December 12, 2015 - February 27, 2016
Opening: December 12, 2015, 2:00 PM - 5:00 PM
3401 W. 43rd Place, Los Angeles, CA 90008
In the more than fifty years since he moved to Los Angeles, John Outterbridge (b. 1933, Greenville, NC) has been a prominent figure within the local art scene, leaving his mark from Pasadena to Leimert Park to Watts as an artist, an educator, and an activist. Soon after arriving in the city in 1963, he began working as an educator and art handler at the Pasadena Art Museum (now the Norton Simon Museum), where he met artists such as Mark di Suvero, Robert Rauschenberg, and Richard Serra, who were invited to exhibit there by the museum’s iconoclastic young director and curator, Walter Hopps. Outterbridge also quickly found a community of local artists who shared his aesthetic sensibility and belief in the power of art to impact people’s lives, including Alonzo and Dale Davis (who founded Brockman Gallery in 1967), Melvin Edwards, David Hammons, Noah Purifoy, John Riddle, and Betye Saar. Their shared interest in assemblage techniques was further catalyzed by the Watts rebellion of 1965, which brought visibility to the injustices experienced by the African American communities of Los Angeles and also provided an important source of sculptural materials in the form of the detritus that littered the streets following the six days of unrest. Collectively this group came to be identified with the California assemblage movement, which emerged in the 1950s with the work of artists like George Herms and Edward Kienholz and is considered one of the most vital artistic developments on the West Coast during this period.
Outterbridge’s engagement with found materials began long before his move to Los Angeles. Raised in a culturally rich community steeped in vernacular forms of creativity—bottle trees and fences decorated with eggshells—and characterized by a strong ethos of saving and recycling, Outterbridge was quite literally surrounded by used and discarded objects valued for their potential afterlife. His father was a “junkster” who collected and sold all kinds of things, storing them in the backyard. As a child Outterbridge knew people who accumulated and peddled rags—so-called ragmen—and one of his earliest bodies of work is the Rag Man series. While many of these works from the 1970s have been destroyed or lost, the exhibition includes two superb examples: Case in Point (ca. 1970), which resembles a bundle of rolled textiles held together with straps and buckles with the tag “packages travel like people,” and Jive Ass Bird (1971), composed of variously sized stuffed and sewn textile “bags” punctuated with the stars and stripes of the American flag. A recurring motif in Outterbridge’s work, the flag is also integral to Déjà Vu-Do (1979–92) and later works likes I Mus Speak (2008). In Search of the Missing Mule (1993), part of a series of works that consider African American labor within the history of American expansion, features a tall figure wearing a blindfold made of a torn and bleached American flag. Outterbridge sees the mule as a symbol for the black body, courageously searching for overdue absolute freedom.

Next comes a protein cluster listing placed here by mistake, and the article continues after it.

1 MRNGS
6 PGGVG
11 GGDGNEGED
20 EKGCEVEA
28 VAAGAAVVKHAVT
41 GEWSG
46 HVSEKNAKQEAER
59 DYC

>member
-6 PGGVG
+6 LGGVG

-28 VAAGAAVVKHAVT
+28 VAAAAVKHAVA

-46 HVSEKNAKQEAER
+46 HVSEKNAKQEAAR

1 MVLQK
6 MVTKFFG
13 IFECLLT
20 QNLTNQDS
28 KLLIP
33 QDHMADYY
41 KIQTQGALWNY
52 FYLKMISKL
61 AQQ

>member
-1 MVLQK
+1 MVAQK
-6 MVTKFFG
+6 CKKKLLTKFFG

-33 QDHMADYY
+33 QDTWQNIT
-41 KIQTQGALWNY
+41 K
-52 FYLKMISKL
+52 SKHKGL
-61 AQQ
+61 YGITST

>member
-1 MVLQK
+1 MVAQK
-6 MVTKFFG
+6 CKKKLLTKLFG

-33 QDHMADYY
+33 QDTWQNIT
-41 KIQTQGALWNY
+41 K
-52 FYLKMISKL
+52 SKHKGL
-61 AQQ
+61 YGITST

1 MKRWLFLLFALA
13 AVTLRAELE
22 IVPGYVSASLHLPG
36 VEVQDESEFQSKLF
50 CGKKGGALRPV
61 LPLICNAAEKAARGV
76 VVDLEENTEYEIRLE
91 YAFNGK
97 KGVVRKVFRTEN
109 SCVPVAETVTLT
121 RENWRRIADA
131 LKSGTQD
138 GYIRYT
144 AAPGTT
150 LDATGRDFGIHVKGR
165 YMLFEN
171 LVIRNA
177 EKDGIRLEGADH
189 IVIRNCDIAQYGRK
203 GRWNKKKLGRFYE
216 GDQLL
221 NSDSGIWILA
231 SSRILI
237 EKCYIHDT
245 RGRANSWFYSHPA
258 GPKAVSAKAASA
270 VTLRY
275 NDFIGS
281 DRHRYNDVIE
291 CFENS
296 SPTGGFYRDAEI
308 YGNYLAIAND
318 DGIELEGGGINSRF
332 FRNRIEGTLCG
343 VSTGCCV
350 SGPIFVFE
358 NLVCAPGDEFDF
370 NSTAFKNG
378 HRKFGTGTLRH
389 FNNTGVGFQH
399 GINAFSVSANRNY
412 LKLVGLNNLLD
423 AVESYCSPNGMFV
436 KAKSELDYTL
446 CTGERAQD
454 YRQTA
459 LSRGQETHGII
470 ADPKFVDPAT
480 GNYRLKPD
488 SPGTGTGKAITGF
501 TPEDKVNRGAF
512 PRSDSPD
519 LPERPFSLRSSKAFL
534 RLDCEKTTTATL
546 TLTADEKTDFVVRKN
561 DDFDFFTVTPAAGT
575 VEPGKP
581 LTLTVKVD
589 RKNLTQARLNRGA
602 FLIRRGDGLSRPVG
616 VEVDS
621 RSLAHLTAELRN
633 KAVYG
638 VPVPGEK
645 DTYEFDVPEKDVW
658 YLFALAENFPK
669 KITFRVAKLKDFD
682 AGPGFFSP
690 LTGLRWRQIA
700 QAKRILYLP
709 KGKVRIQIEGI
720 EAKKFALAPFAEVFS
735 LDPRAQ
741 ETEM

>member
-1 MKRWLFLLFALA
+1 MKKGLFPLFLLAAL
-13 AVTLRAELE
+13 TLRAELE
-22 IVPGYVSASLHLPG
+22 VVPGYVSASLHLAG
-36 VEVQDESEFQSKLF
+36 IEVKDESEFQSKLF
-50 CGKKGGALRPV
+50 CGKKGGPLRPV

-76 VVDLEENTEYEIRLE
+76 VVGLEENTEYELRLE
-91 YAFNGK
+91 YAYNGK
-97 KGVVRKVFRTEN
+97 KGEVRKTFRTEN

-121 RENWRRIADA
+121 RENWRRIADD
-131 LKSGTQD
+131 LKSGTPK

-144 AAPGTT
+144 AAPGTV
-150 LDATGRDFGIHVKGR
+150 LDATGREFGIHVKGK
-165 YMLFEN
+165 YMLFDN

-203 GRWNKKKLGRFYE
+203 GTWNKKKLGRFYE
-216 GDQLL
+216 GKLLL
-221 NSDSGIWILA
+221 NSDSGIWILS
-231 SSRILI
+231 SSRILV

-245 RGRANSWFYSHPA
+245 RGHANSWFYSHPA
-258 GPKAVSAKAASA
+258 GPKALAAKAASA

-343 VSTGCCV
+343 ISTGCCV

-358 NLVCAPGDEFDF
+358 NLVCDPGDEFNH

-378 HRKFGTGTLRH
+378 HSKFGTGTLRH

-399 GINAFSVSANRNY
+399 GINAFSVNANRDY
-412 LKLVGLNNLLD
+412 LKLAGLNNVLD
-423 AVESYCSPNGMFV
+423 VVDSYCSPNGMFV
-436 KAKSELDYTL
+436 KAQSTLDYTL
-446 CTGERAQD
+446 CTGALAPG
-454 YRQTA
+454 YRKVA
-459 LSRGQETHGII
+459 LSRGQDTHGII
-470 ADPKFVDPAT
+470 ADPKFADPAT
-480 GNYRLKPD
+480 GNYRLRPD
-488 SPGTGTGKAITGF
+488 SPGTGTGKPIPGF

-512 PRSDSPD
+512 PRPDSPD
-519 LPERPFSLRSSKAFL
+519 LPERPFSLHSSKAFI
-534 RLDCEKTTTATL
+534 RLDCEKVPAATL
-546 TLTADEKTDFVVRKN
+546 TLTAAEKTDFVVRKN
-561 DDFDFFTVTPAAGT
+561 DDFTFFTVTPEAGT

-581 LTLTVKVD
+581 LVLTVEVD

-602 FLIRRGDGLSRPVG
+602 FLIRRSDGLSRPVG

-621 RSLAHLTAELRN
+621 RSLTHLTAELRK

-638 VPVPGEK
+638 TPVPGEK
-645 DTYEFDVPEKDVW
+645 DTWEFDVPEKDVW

Déjà Vu-Do is from the artist’s Ethnic Heritage Group, a series of thirty-seven sculptures that examine the doll figure both as a ubiquitous toy for children and as an idol that personifies something (or someone) significant and esteemed within a culture. Inspired in part by the stories told by Outterbridge’s elders when he was a child, the Ethnic Heritage Group gave him an opportunity to further research folk medicine, voodoo, and cultural superstitions in both the United States and Africa. These interests have remained central to his practice and extend into the large group of modestly scaled wall works made between 2002 and 2011, which contain not only the metal tool parts and carved wood found in much of his oeuvre but also symbolically loaded materials such as human hair and the asafetida bags traditionally worn on the body to ward off disease. The most recent works included in the exhibition, the Rag and Bag Idiom series (2012), feature Outterbridge’s characteristic found textiles painted an array of vibrant colors. Simultaneously culturally and historically specific and devoted to the idea that human experiences provide a universal perspective, these works reflect back on the more abstract works from his Rag Man series while also contributing to significant investigations in the field of contemporary art more broadly, including the interface between painting and sculpture and the role of everyday life in the language of abstraction. Not only has Outterbridge made important and compelling contributions to the history of contemporary art in Los Angeles—influencing a number of younger artists in the process—but he has also been a vital and steadfast part of the community. He was active in the civil rights movement, and his activism extended into the art world. He was a member of the Black Artists Association and worked with the Black Arts Council to confront local institutions about the lack of opportunities for artists of color. Also a committed educator, he cofounded the Communicative Arts Academy in Compton, where he was artistic director from 1969 to 1975, and he was the director of the Watts Towers Art Center from 1975 to 1992. Inspired and energized by his surroundings, he considers his studio to exist “everywhere.” Like many of his peers, especially the late Noah Purifoy, a close friend with whom he had a strong intellectual connection, Outterbridge believes that art can be used as a tool to create social change. They recognized that the struggles with which they were engaged would change American history, and they had, as Outterbridge puts it, “a sense of belonging to the history of America.”